There is a common saying that we have all come to know:
“You can’t see the forest for the trees.”
Here is a definition that helps to explain it better:
“When one can not understand or appreciate a larger situation, problem, etc., because one is considering only a few parts of it.”
This exactly mirrors the current situation in Ukraine. There isn’t a very clear definition of what will happen next. Confusion and uncertainty result in a very unsettling feeling that something worse may be just around the next corner.
We can all see what is happening now.
Loss of life, destruction of property, dislocation of people and of family units, and the many other forms of human suffering that war brings with it.
In the background, there is another form of suffering that will soon impact the lives of 140 million people, according to Arif Husain, the Chief Economist for the UN World Food Programme. Hunger.
Basic needs include food, water, and shelter. Lately, that list has also come to include the air we breathe. Our focus is not dirty water, unclean air, or inadequate shelter. For today, we only want to look more closely at food.
Ukrainian farmers have been asked to trade in their farm tools for rifles. As a result, they have abandoned their empty and unplanted wheat fields. These actions have created a very big problem lurking in the future.
In our history lessons, we learned that Ukraine is the “Bread Basket of Europe .”Every year it is refilled with a new harvest. That is every year until now.
Inputs for wheat crop production include seeds, diesel fuel, and labor. All are in short supply or, in a practical sense, unavailable. The impact of an “empty wheat harvest” for Ukraine will put price pressure on other areas of the world that are far removed from the Russia/Ukraine conflict.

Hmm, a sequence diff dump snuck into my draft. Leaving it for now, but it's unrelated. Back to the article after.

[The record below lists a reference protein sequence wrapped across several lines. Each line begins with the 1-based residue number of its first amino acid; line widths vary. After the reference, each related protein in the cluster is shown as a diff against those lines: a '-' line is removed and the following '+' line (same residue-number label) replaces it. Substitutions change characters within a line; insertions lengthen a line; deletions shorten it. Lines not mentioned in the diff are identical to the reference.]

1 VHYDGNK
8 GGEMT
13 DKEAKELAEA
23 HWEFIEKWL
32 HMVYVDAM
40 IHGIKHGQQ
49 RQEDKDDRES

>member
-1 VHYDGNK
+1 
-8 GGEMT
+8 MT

Countries like Canada and Australia will be affected.
There will be uncontrollable increases in prices for wheat as excess demand will swamp limited supply. This supply problem is real.
Removing Ukrainian wheat production from global markets will create other problems. One example is that the limited supply of wheat coming from Canada or Australia will have to travel greater distances to get to end-users in Europe and Asia.
This means it will cost more, on top of what is already expected to be a record high price. A bad situation made worse.
I know of a baker who told me that his cost of specialty flour went up from around $60 per bag to well over $100. And guess what? This was before Russia’s actions in Ukraine.
It has been suggested that even if hostilities stopped immediately, it is unlikely that Ukraine could get their “wheat in the ground” in time so that the age-old timetable of plant, grow, and harvest is met.
Indian naan, French baguettes, German rye, and Middle Eastern flatbread may trace their origins back to Ukraine. Enjoy bread while you still can. For now, it is affordable; tomorrow, there may be a sign on the bread shelf that says: “Sold Out.”
Summary and Wrap-Up
The fog of war obscures many things. When it lifts, there will be a collective realization that the term “bread lines” may be making an unwelcome comeback.